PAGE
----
Fruit of tobacco intended for children, FL

Rainbow Fruit blunts, line the shelves behind the counter at the convenience of Eustis Mobil store on U.S. Highway 441.

Tobacco users have a choice: apple, grape, peach and more. But the movement is gaining momentum throughout the state of the flavored tobacco. Local officials say candy, the taste and bright, colorful wraps are designed to attract children’s attention and get them hooked on tobacco products.

About 100 resolutions - including several in Central Florida - have been adopted throughout the state, urging the company to stop selling fruit and liqueur with the taste of tobacco, including cigars, chewing tobacco and snuff.

“Young people perceive these products are safe, both because of the taste of candy,” said Dr. Bonnie Sorensen, director of the Volusia County Health Department.

Although scented products seem “benign,” Sorensen warned they are addictive as regular cigarettes. As part of the movement against flavored tobacco, she talked with government officials in several cities in Volusia, including Port Orange, who has decided to ask him to quit the business sale. Kissimmee, St. Cloud and Lake Mary have also adopted the resolution.

Lake County this month became the latest Central Florida to join the efforts of the government after the Department of Health officials cited the 2010 poll found one in five middle school students and reported using flavored tobacco. Of the more than 40 shops studied, health officials said that all carried the flavored tobacco products.

In Orange, more than 150 stores were surveyed, and all done by different flavored tobacco, said Mary Petiprin, tobacco prevention specialist of the Department of Health District. One of six children from 11 to 17 reported using flavored tobacco, which they get from the older teens, Petiprin said. She plans to ask city and county officials to adopt a resolution in a month or two. Osceola Health Department officials are working with the district on a similar resolution.

Flavored cigars have been around for many years. Nevertheless, dozens of new flavors were introduced to the market, said Sorensen. Tobacco pellets, which resemble Tic Tac mints and toothpicks nicotine connections are also available, she said. Many of these products have been creeping into the local convenience store area in the last two or three years, said Sorensen.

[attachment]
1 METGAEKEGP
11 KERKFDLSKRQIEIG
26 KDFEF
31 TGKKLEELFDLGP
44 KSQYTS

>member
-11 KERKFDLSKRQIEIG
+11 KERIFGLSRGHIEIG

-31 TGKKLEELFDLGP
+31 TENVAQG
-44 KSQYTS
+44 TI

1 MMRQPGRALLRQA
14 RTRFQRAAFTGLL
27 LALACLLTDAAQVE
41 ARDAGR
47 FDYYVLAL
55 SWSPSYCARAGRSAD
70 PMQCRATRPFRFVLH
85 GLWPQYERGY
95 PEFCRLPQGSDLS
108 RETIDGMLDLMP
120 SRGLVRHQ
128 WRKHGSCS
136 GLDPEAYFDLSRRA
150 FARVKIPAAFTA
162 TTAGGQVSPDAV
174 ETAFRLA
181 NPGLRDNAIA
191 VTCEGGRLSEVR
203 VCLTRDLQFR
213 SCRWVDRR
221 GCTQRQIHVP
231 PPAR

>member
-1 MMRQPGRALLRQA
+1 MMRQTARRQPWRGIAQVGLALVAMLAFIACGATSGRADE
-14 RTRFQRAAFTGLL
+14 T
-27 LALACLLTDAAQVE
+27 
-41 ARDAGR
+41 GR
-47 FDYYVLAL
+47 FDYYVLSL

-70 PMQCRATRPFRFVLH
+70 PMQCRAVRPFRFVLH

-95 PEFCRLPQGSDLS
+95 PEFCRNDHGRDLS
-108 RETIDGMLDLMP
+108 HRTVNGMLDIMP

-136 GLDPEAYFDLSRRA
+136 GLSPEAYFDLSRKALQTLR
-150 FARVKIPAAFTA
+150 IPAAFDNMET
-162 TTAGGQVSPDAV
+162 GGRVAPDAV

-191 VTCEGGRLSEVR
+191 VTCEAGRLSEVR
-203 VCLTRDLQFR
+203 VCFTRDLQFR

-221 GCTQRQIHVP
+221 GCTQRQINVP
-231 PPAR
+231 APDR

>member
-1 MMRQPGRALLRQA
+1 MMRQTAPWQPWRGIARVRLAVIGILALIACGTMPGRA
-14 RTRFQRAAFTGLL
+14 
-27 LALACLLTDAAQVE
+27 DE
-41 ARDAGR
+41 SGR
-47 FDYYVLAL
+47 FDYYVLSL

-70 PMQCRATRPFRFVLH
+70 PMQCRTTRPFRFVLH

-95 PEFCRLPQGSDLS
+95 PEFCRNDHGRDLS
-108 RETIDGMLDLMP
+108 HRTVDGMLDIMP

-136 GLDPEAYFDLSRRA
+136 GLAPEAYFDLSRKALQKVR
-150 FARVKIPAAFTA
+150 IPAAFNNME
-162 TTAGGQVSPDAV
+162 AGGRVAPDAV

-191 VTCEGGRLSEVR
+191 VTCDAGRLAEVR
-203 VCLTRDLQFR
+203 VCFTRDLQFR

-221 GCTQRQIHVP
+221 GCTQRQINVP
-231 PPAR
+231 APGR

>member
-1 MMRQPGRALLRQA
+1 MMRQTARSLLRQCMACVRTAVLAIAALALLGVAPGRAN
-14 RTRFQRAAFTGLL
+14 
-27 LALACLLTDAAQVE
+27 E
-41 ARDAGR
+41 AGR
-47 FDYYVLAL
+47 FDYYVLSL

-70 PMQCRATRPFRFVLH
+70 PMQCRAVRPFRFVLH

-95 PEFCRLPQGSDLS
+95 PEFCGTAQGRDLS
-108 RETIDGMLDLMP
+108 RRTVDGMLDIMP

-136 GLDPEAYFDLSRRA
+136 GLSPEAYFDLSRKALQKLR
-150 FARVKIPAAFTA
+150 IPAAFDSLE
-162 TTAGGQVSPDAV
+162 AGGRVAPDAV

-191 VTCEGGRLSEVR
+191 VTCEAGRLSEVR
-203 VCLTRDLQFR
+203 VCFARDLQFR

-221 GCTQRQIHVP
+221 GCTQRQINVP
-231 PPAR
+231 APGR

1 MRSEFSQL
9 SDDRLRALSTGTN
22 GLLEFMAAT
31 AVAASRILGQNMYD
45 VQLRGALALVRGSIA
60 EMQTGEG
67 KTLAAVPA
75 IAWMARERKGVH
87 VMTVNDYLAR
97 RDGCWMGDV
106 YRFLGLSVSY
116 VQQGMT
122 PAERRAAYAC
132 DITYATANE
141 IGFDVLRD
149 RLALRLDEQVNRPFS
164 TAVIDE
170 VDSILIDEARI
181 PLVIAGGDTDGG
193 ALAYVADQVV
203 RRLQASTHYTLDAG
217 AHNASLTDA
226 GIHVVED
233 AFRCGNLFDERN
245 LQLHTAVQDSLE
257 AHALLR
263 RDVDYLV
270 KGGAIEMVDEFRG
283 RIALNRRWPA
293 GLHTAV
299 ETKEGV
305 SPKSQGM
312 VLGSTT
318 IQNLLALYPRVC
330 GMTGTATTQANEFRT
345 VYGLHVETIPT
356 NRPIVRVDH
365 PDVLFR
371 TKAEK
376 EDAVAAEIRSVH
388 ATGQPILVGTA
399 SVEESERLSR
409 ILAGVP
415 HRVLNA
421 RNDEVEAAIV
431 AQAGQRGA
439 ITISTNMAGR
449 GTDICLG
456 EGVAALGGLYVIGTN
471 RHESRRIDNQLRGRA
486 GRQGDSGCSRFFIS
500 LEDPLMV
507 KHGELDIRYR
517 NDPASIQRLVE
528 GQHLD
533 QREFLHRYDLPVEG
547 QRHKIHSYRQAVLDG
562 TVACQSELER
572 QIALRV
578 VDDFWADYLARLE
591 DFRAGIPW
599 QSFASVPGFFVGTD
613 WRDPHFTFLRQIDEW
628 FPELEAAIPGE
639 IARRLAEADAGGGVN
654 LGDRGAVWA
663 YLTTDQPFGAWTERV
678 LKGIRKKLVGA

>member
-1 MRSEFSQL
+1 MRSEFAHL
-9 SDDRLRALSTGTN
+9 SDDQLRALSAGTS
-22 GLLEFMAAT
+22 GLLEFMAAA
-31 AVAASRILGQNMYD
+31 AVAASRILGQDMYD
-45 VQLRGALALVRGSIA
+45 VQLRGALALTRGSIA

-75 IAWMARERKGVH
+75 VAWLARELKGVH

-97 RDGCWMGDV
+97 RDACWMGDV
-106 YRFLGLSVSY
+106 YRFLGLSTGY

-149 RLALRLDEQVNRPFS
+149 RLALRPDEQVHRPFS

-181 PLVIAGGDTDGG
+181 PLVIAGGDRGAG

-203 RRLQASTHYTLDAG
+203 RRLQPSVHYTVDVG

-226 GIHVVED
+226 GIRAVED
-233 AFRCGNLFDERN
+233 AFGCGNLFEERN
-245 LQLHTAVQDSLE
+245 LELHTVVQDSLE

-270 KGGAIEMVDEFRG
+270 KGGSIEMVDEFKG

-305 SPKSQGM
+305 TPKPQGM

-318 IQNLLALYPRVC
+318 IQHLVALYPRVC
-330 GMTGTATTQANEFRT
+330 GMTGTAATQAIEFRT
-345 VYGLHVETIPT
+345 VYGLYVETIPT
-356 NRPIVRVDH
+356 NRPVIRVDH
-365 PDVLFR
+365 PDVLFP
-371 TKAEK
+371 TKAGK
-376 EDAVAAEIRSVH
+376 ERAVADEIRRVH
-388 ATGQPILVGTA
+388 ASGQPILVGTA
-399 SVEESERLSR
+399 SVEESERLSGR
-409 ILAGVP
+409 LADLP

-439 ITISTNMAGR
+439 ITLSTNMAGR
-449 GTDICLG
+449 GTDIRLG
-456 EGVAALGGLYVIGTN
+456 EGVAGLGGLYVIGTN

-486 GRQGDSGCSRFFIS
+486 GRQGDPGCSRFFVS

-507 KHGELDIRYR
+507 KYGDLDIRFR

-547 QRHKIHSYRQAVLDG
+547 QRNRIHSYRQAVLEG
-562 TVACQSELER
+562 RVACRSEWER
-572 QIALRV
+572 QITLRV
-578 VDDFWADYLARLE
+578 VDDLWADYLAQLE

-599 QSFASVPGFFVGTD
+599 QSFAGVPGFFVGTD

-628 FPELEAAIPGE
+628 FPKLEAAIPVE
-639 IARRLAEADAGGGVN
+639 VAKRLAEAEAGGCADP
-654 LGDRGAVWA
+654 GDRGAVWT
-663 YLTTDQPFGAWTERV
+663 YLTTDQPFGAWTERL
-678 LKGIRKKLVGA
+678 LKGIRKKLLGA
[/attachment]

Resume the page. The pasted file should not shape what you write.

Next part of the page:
Tobacco pellets and sun, kind of smokeless tobacco products are manufactured by RJ Company Reynolds Tobacco, but do not focus on children, said John Singleton, director of communications at the parent company, Reynolds American Inc He said RJ Reynolds, the second largest cigarette manufacturer in the U.S., working with an average schools across the country to prevent children from smoking.

“We are in line with the aim of this work,” says Singleton. “We have another way to go about doing this, though.”

State and local authorities should work to ensure compliance with laws that prohibit minors from smoking and stiffer penalties for people who are selling or providing tobacco to children, rather than a ban flavored tobacco, Singleton said.

Others also questioned the need for resolutions that have no teeth. Local authorities can not ban tobacco in their communities so that they are at the mercy of retailers to put out the scented products. The U.S. Food and Drug Administration, which has the authority to regulate tobacco, flavored cigarettes banned, except for menthol, in 2009. Petiprin the federal government needs to take other flavored tobacco products, as a serious threat to children.

But Lake County Commissioner Jennifer Hill, who voted against the resolution earlier this month, called it a “slippery slope” for local governments to seek retailers not to sell flavored tobacco. She asked whether the wine and chocolate and cotton candy vodka will be next on the list of matches.

Geoff Baker, a convenience store owner Eustis, said it would be difficult to convince businesses that are already prohibited from selling tobacco to minors voluntarily discarded fruit items, which are also legally be sold only to adults.

“It makes no sense,” he said, adding that such responsibility lies with the parents.

Nevertheless, Petiprin said that parents often do not realize that their children use the flavored tobacco. Brilliant and colorful candy wrappers, as can be deceiving, she said.

Robert Hurtado, 17, Orlando said she did not know, candy flavored tobacco existed until she heard about it in the students working against tobacco program at Pine Castle Christian Academy. Robert, president of the group, and then began to focus more on the juicy taste of her visits to the stores.

“It’s like Starbursts” Hurtado said the class, which includes strawberry, cherry and orange. “I can not believe companies are so desperate to users that they will be targeted at children. Advisable to meddle with the health and minds of children, it’s dirty.”


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